Actress America Ferrera in “Half The Sky.” Via Zap2it.com
I just saw the most problematic image on Facebook. It was a photo of four blonde, female pilots in combat gear with the caption, Hey Taliban, look up in the sky! Your women can’t drive, but ours CAN!
Despite the issues I have with militarism, or this country’s campaigns in Iraq and Afghanistan, I’m all for cheering for female pilots (yea, bad-a&& flying ladies!). What I can’t just can’t stand by and let slide is this “your women are oppressed, but ours are awesome” rhetoric, a rhetoric which only illuminates how – both actually and metaphorically — racism, xenophobia, and imperialism so often play out on women’s bodies around the world.
To me, this photo represents how blithely and blindly women from the Global North allow ourselves to be used as (actual and metaphorical) weapons of war against women from the Global South. In fact, that offensive caption isn’t significantly different from comments I’ve been hearing this week like, “These are countries where women have very little value.”
Sadly, the place where I’ve been hearing such phrases isn’t on some conservative TV program or website (where I think that all-woman pilot photo originated), but rather, on the PBS film Half the Sky: Turning Oppression into Opportunity for Women, a well-publicized neo-liberal “odyssey through Asia and Africa” hosted by everyone’s favorite white savior New York Times reporter, Nikolas Kristof.
Inspired by a book co-written by Kristof and his wife, Sheryl WuDunn, and supported by talking head cameos from the likes of Hillary Clinton, Gloria Steinem, George Clooney, and officials from the United Nations, CARE, and other non profit and development organizations, the film, unfortunately, reeks of KONY 2012 style missteps. In fact, in ‘white man’s burden’ style, Kristof even says at one point, “When you have won the lottery of life that there is some obligation some responsibility we have to discharge.”
Perhaps reflecting this sense of noblesse oblige, the film is based on an amazingly problematic premise: the camera crew follows Kristof as he travels to various countries in the Global South to examine issues of violence against women – from rape in Sierra Leone, to sex trafficking in Cambodia, from maternal mortality and female genital cutting in Somaliland, to inter-generational prostitution in India. Because, hey, all the histories and cultures and situations of these countries are alike, right? (um, no) Oh, and he doesn’t go alone! Kristof travels with famous American actresses like Eva Mendez, Meg Ryan, Diane Lane, Gabrielle Union and America Ferrera on this bizarre whirlwind global tour of gender violence.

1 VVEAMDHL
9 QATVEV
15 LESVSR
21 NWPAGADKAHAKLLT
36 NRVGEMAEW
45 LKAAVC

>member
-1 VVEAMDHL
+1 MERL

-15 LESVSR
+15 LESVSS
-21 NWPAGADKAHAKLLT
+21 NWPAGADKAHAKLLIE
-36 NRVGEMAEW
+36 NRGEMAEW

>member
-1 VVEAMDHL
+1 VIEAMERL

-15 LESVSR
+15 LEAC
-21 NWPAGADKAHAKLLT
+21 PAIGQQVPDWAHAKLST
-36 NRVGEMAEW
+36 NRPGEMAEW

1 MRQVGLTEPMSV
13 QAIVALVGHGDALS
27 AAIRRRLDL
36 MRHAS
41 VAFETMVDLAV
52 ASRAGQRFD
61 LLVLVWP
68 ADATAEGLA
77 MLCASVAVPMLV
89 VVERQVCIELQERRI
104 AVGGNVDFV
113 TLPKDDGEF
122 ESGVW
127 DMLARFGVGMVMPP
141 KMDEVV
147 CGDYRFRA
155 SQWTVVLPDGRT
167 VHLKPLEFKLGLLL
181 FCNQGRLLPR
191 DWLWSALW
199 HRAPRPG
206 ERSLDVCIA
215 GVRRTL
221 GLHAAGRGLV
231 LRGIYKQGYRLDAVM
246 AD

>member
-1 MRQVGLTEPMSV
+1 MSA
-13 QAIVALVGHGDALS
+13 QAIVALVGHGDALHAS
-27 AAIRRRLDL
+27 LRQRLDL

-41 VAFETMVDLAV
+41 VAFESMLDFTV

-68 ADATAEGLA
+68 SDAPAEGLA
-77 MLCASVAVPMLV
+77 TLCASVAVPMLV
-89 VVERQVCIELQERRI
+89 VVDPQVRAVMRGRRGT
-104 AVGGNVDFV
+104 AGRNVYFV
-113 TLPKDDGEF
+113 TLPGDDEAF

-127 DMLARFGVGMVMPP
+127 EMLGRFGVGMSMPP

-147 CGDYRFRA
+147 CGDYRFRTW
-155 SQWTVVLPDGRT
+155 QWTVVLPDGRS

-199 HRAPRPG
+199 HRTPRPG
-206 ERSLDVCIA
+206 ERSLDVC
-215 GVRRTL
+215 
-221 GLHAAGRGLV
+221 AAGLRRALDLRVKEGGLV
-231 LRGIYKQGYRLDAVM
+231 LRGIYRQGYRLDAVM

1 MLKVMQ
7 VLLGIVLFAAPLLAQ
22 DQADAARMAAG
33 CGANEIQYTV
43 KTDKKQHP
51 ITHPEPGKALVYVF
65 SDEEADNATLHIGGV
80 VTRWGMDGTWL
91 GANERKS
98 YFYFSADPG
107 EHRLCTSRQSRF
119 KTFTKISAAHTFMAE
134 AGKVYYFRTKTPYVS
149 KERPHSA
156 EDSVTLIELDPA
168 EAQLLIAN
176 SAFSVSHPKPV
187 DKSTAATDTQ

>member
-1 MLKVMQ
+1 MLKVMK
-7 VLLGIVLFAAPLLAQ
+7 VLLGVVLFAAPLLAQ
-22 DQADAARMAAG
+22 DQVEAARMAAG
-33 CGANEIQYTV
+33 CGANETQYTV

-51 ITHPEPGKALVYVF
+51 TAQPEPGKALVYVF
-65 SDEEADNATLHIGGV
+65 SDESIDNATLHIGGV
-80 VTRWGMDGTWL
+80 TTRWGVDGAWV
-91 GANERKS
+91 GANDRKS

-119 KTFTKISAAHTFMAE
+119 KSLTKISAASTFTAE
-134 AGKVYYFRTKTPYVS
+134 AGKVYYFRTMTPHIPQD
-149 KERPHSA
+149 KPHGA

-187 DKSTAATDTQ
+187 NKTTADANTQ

There are plenty of critiques I could make of Kristof’s reporting (in this film and beyond, see this great round-up of critiques for more). Critiques about voyeurism and exotification – the way that global gender violence gets made pornographic, akin to what has been in other contexts called “poverty porn.”
For example, would Kristof, a middle aged male reporter, so blithely ask a 14 year old U.S. rape survivor to describe her experiences in front of cameras, her family, and other onlookers? Would he sit smilingly in a European woman’s house asking her to describe the state of her genitals to him?
Yet, somehow, the fact that the rape survivor is from Sierra Leone, the woman being asked about her genital cutting is from Somaliland, seems to make this behavior acceptable in Kristof’s book. And more importantly, the goal of such exhibition is unclear. What is the viewer supposed to receive, other than titillation, and a sense of “oh, we’re so lucky, those women’s lives are so bad”?
To read the rest of this essay, please visit Racialicious!